I will deprive him of his rights as a father. He was there for one week and those fears didn't exist at the beginning of my pregnancy. a few days later he attributed everything to stress because of his final PHD
    exam and changed 360° again. He had also accused me of not tolerating enough, such as Iranian women.
    but then he became an angel again and was helpful and nice , because I forced him to sleep at his friend's home for 2 days. He was nice and ba akhlagh again, and normally he `s the opposite of a patriarch. He helps at home, cooks and cleans and is helpful. I'm so desperate I'm almost in month 7 and I feel that I am full of fears of the future. His mother calls every day and wants to talk to me; I don't know what to do, I feel I'm not sociable enough for their pranks. Please can someone help me???

  17. I'm Iranian, too, and I kind of agree with Jannah in some respects. But I wouldn't advice the asker to compromize on her manners, as she will probably just feel guilty about being a snotty person - not to mention that it's not really an islamically correct approach to one's mother-in-law and one's community.

    I would take her husband's words to heart and act on them: defend yourself. And try to stay away from this community, keep yourself occupied with other things and other people. Don't mine too much about what other people say, they probably say even worse things about each other.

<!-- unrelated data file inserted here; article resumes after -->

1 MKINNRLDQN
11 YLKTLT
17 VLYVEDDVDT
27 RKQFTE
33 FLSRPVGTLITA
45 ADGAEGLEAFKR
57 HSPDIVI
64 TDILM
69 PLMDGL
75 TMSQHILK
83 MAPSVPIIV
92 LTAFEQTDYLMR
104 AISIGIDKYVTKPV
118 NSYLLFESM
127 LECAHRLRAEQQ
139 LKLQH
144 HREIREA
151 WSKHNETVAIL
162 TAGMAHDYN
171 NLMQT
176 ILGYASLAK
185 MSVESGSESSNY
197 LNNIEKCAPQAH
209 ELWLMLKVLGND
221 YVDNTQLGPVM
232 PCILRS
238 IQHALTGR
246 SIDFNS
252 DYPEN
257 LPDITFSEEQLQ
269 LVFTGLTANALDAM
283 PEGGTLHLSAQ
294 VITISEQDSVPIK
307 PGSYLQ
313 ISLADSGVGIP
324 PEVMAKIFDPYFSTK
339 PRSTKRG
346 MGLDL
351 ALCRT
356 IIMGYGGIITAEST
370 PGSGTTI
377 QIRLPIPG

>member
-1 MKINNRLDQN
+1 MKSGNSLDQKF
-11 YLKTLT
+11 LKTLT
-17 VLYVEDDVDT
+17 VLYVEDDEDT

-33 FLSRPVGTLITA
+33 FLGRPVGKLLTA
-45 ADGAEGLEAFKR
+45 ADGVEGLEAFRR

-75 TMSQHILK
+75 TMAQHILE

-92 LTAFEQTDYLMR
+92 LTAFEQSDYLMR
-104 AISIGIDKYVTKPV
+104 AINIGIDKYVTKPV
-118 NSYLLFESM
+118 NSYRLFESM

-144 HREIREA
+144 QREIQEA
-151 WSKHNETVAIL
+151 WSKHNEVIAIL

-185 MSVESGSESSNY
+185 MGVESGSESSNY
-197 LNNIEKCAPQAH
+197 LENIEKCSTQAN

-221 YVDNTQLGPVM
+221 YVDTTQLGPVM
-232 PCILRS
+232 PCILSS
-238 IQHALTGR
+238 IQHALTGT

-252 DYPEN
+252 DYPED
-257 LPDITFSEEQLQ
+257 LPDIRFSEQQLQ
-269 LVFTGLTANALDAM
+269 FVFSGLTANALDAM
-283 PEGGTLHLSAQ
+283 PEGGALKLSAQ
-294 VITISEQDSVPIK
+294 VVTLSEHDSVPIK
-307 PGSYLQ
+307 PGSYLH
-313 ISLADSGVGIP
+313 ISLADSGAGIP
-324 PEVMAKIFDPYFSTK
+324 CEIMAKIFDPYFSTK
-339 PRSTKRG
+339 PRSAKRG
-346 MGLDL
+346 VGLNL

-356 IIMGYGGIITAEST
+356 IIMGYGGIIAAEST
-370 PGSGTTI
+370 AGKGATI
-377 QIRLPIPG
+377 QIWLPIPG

18. Dear Naja, I am an Iranian woman living in Europe, I was married to an Iranian guy but I am very very thankful that I got divorced and had no kids with him. I totally understand your feeling, when I was reading your text, I felt all of them. I experienced what you are going through!!! I am originally Turkish but raised and born in Iran, my hasband was Pure Persian (Iranian are proud of being persians!!!), she humiliated me a lot, there was no boundry, they always oversteped the boundries, She forced her son to share everything with her which he did !!!! he reported every single thing with his mom ! what a poisonous life !!! I am very happy that I divorced him, Avoid Iranian Men !!!